Mortgage-rate locks on second homes were down 47 percent from their pre-pandemic levels in Aug. 2023 as market factors have made owning a second home more costly and complicated in the last year, Redfin reported.
No one can predict the future of real estate, but you can prepare. Find out what to prepare for and pick up the tools you’ll need at the immersive Virtual Inman Connect online Nov. 1-2, 2023. And don’t miss Inman Connect New York on Jan. 23-25, 2024, where AI, capital and more will be center stage. Bet big on the roaring future, and join us at Connect.
Mortgage-rate locks on second homes were down 47 percent from their pre-pandemic levels as of Aug. 2023, just shy of a seven-year low seen in February when rate locks were down 52 percent from pre-pandemic levels, as home costs have risen and employers have continued to draw their employees back to the office.
August’s decline in second-home mortgage-rate locks was much steeper than the 33 percent decline in rate locks seen for primary homes from pre-pandemic levels, Redfin reported, based on data from real estate analytics firm Optimal Blue. August was the 14th consecutive month in which second-home demand has been at least 30 percent below pre-pandemic levels.
Mortgage-rate locks allow homebuyers to “lock in” an interest rate with a lender for a certain period of time, with about 80 percent of rate locks leading to purchases.
On an annual basis, mortgage-rate locks for second homes were down 19 percent in August, compared to the 14 percent year-over-year decline in rate locks on primary homes.
The mortgage rate lock figures are a stark contrast to those seen during the height of the pandemic, which hit a peak of 88.5 percent above pre-pandemic levels in October 2020 as mortgage rates hit record lows and homebuyers could work remotely from anywhere. Rate locks on primary homes also increased during the pandemic, but not by nearly as much — those hit a peak of 16 percent above pre-pandemic levels in late 2020.
Mortgage rates, which hit a two-decade high as of August, still-elevated home prices, the rising cost of goods and services, and an uncertain economy have all contributed to the decline in demand for both second and primary homes, Redfin noted.
However, the impacts on second homes are more exaggerated for a number of reasons.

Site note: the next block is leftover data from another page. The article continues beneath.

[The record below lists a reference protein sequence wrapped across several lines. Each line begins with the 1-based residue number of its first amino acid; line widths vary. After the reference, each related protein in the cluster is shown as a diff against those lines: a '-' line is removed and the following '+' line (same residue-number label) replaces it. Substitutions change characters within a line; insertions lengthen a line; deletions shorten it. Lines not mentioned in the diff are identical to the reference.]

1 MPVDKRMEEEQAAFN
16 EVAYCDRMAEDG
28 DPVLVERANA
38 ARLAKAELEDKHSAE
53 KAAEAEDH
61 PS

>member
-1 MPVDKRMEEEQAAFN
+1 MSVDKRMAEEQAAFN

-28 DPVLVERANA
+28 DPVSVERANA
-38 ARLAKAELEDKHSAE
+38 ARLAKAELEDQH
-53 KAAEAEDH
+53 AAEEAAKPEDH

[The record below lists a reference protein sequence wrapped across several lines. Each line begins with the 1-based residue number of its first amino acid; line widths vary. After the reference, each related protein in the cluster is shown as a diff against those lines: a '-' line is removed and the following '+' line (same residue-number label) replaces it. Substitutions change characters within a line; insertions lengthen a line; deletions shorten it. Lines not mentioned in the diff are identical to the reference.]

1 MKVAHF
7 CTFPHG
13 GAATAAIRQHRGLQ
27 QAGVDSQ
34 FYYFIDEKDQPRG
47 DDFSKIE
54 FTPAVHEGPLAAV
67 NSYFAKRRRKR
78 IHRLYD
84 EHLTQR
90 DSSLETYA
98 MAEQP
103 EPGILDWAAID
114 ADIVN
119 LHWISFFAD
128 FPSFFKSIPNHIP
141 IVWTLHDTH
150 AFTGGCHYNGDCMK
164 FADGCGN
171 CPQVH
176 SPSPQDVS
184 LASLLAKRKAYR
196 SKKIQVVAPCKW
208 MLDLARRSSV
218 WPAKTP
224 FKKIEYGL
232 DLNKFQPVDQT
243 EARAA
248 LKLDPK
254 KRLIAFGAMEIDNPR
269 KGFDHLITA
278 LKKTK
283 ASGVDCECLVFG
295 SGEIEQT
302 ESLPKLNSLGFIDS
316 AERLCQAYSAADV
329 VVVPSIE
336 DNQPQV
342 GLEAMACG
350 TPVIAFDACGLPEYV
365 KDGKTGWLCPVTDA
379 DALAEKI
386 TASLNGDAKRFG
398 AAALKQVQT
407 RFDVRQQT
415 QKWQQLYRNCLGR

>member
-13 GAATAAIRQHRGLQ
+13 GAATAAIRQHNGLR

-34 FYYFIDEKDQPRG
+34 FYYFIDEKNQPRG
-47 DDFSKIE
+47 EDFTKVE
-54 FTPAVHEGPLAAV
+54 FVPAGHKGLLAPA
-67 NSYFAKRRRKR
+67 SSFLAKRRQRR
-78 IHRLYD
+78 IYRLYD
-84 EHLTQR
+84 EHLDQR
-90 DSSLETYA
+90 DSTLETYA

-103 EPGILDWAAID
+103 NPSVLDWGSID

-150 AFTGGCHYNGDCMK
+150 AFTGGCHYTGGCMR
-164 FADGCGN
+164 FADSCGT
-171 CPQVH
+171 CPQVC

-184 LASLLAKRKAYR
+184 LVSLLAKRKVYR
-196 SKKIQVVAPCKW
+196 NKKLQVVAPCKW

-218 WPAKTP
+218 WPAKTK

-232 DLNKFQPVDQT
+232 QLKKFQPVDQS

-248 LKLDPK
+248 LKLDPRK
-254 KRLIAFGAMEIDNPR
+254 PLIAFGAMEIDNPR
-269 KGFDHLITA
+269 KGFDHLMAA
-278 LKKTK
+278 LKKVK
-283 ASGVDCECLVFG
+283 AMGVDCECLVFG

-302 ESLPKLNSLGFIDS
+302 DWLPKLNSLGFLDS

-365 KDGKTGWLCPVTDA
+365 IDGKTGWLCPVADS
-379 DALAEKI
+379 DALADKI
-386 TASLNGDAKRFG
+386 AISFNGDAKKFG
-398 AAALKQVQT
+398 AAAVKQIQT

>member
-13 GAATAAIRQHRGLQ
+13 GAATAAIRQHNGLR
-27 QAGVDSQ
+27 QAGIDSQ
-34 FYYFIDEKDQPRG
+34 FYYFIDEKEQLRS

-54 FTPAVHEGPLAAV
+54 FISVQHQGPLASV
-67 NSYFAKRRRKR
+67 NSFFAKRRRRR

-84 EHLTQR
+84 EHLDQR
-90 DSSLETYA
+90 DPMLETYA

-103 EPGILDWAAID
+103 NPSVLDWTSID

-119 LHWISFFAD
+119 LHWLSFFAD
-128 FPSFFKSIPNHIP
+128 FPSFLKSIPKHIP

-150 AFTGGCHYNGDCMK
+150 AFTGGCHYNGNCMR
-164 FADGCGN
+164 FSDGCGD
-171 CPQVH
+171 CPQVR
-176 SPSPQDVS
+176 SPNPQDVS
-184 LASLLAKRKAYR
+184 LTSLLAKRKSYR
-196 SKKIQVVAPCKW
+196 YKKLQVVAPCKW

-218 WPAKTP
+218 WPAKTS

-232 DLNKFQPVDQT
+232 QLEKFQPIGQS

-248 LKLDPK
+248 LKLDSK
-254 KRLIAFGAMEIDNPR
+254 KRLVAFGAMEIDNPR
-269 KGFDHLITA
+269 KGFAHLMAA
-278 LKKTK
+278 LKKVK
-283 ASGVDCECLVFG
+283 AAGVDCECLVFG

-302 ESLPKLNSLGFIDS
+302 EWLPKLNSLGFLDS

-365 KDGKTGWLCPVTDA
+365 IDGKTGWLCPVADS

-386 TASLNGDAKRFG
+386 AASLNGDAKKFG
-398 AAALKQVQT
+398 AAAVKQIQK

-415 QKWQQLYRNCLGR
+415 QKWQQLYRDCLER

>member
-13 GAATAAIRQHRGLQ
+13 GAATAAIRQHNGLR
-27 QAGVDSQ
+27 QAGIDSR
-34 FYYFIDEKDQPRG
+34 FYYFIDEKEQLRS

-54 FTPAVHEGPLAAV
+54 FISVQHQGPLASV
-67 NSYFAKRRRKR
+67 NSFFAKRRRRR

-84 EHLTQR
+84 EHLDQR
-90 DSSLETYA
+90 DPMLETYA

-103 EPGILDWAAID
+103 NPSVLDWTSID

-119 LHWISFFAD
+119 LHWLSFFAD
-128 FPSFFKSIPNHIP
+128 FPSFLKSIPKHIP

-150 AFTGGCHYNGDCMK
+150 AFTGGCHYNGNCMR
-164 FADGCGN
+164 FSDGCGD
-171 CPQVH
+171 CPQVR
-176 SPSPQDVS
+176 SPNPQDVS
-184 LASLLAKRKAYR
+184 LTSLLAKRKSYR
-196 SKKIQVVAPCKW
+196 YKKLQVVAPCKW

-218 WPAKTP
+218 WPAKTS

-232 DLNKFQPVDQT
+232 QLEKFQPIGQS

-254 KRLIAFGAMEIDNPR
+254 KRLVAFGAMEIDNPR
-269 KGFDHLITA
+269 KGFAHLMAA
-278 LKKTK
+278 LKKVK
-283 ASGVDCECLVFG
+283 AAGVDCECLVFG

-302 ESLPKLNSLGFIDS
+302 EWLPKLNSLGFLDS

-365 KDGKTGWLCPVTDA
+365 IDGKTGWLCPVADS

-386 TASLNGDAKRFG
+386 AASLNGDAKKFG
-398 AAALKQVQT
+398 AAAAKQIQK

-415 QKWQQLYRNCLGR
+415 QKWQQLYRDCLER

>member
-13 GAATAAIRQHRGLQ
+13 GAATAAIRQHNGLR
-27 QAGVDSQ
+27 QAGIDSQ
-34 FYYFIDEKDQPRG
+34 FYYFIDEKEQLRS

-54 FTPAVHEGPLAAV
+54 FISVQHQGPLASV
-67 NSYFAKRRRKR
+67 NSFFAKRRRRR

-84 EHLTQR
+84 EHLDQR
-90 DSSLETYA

Home prices in towns with a high concentration of second homes tend to be higher; mortgage rates on second homes tend to be higher than those on primary homes, too. The sales price of a typical home in a seasonal town is up 5 percent year over year to $564,000, Redfin reported, compared to $421,000 in non-seasonal towns.
Buying a second home to rent out as a short-term rental is also becoming more cumbersome as different cities enact more stringent short-term rental regulations and enact new taxes, which ultimately cut into an owner’s profits.
For those second-home homeowners who might purchase a property with the idea of renting it out long-term, that prospect has also become less simple with the long-term rental market having cooled now from pandemic highs. Landlords have had to begin offering concessions to woo new renters, and vacancies are poised to continue rising, with many new luxury units set to hit the market in the near future, a separate Redfin analysis noted.
Finally, more major companies are requiring employees to work in the office again, at least on a part-time basis, including Amazon, Apple, Disney and JPMorgan. That back-to-the-office requirement is also seriously curbing buyers’ ability to manage a second home in a different market, potentially dissuading them from a purchase.
Get Inman’s Luxury Lens Newsletter delivered right to your inbox. A weekly deep dive into the biggest news in the world of high-end real estate delivered every Friday. Click here to subscribe.
Email Lillian Dickerson